ANAHEIM, Calif. — A defeat with the potential for a greater loss.
About six hours before the Mariners’ hopes of yet another improbable late-inning victory ended with their 27th out — J.P. Crawford’s hard line out to right field — and an 8-7 loss to the Angels, manager Scott Servais talked about the importance of keeping his team healthy in the final 20 games of the regular season, knowing a key injury could hinder the magic of this season.
So when the Mariners’ most durable player, third baseman Eugenio Suarez, walked off the field Friday night between the top and bottom of the fifth inning because of a right index finger injury, the ashen look on Servais’ face was palpable.
“Not the way we wanted to start this road trip,” Servais said with forced humor.
Initial X-rays on Suarez’s finger were inconclusive. He will get more X-rays and likely an MRI on Saturday.
“It’s very concerning,” Servais said post-game. “We’ll get a better idea in the morning.”
The injury occurred in the fourth inning on Luis Rengifo’s hard-hit ground ball to third base. Suarez said the ball took a bad hop, skipped up and hit the tip of his index finger as he tried to field it. He was able to make the throw to first base, but the finger continued to swell in the dugout.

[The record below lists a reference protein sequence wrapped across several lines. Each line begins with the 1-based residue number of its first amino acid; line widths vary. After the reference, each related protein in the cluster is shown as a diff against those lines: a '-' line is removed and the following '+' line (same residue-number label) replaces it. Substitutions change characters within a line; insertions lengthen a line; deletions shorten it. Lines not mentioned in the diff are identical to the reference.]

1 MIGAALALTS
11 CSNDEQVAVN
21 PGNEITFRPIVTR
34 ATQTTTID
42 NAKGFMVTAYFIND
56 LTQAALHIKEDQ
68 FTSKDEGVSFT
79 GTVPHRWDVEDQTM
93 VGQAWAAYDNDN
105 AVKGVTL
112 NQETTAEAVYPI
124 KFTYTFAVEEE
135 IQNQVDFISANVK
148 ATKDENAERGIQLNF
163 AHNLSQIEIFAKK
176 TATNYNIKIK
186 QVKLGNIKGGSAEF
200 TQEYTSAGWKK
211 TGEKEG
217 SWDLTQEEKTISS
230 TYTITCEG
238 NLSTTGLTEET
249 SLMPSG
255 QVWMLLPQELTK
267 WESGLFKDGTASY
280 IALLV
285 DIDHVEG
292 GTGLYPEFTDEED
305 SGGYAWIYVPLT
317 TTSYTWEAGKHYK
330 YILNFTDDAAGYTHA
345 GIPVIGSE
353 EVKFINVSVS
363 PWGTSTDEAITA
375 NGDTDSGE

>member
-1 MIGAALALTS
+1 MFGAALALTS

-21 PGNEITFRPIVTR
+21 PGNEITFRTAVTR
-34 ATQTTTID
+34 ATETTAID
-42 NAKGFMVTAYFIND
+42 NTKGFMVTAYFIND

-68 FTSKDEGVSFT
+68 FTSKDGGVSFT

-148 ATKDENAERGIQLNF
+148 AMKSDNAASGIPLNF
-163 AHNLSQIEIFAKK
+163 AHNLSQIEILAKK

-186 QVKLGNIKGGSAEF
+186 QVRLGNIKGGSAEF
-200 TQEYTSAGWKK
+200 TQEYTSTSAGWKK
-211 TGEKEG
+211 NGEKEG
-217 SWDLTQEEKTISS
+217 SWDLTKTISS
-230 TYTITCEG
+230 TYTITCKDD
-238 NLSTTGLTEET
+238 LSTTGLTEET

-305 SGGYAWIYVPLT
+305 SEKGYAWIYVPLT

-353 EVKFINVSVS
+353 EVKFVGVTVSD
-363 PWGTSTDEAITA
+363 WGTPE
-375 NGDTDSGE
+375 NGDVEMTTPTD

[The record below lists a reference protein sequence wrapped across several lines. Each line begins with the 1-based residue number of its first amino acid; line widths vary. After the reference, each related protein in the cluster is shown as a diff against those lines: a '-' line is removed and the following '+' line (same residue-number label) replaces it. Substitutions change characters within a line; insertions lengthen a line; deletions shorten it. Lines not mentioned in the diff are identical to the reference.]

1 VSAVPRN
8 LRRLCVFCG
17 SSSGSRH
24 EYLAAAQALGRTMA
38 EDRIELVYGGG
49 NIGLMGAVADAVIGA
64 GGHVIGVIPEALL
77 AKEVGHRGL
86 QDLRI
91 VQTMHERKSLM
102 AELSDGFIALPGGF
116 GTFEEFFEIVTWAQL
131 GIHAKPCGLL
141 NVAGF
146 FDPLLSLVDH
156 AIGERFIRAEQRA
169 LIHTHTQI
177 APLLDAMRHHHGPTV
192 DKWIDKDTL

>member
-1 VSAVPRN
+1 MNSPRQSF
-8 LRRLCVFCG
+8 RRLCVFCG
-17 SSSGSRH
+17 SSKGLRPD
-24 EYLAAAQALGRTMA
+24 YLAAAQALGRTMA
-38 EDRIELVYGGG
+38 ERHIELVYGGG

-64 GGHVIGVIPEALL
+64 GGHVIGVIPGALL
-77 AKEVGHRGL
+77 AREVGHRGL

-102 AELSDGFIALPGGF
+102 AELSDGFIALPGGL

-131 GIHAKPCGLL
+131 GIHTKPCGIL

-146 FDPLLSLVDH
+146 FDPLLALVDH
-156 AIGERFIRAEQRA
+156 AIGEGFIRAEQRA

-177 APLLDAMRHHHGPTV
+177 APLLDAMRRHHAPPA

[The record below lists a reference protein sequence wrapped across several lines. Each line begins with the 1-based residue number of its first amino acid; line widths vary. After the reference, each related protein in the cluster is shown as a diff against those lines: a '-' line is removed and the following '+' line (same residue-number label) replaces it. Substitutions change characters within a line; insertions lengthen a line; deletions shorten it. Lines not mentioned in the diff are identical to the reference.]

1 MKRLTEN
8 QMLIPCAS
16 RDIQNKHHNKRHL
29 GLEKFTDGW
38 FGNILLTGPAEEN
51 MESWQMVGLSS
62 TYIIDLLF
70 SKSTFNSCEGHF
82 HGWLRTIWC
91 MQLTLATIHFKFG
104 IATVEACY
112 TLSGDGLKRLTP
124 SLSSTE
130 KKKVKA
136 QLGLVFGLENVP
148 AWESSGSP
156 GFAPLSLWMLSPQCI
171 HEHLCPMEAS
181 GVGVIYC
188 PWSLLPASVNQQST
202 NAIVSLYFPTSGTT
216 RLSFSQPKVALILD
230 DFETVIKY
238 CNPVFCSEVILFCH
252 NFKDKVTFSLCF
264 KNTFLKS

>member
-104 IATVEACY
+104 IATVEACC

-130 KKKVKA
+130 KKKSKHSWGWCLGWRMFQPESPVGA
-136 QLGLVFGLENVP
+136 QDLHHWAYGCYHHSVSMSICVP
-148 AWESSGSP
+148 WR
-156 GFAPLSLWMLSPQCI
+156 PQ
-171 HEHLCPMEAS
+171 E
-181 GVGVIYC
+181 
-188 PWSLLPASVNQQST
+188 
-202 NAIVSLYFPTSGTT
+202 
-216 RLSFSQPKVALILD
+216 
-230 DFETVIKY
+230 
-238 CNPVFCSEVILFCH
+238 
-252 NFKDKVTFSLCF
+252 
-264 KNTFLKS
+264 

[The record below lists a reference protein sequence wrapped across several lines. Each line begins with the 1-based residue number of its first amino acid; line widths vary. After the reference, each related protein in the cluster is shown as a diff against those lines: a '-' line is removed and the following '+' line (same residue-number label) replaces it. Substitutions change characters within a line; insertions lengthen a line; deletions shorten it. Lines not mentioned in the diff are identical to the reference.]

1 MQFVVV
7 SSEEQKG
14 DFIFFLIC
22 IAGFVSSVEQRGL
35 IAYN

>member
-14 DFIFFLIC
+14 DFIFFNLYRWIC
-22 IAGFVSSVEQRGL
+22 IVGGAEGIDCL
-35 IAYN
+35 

The first evidence of the injury came in the top of the fifth with Suarez at the plate. With two outs and Ty France on first, Suarez winced on a swing and miss on a first-pitch slider. Later he swung at a 2-1 slider, hitting a fly ball to right field. Upon making contact with the ball, Suarez grabbed his hand and grimaced in pain.
“It started feeling uncomfortable in my at-bat,” he said. “It was swelling, and I wasn’t able to grip my bat 100%. It bothered me a lot.”
Suarez went out to his position between innings and tried to warm up to see whether he could remain in the game, but he was clearly in pain when trying to throw to first base.
“The swelling made throwing uncomfortable, and that’s why I came out of the game,” he said.
Suarez, who has played in 142 of the Mariners’ 143 games, has been one of the hottest hitters in baseball. He has hit six homers over his past six games and leads the Mariners with 31 homers for the season.
Since Aug. 1, a span of 39 games, Suarez has posted a .977 OPS, batting .250 with 25 runs, four doubles, a triple, 15 home runs, 32 RBI and 19 walks. The 15 homers are tied with New York’s Aaron Judge for most in that span.
“It’s frustrating,” he said. “I want to be there to help my team and help the guys that believe in me. I want to play everyday. Hopefully, I will be back soon.”
The game started off with potential, hope and a Julio homer.
Julio Rodriguez continued his torment of opposing pitchers facing their first hitter of the game. Angels starter Michael Lorenzen left a 1-1 slider over the plate and Rodriguez turned it into a leadoff homer just over the wall in left field. It was the fifth leadoff homer of the season for Rodriguez and his 27th homer of the season.
Mike Trout, the only rookie to hit 30 homers and steal 30 bases in a season, stood in center field and watched the Mariners’ young star, who is three homers and five steals away from matching the feat.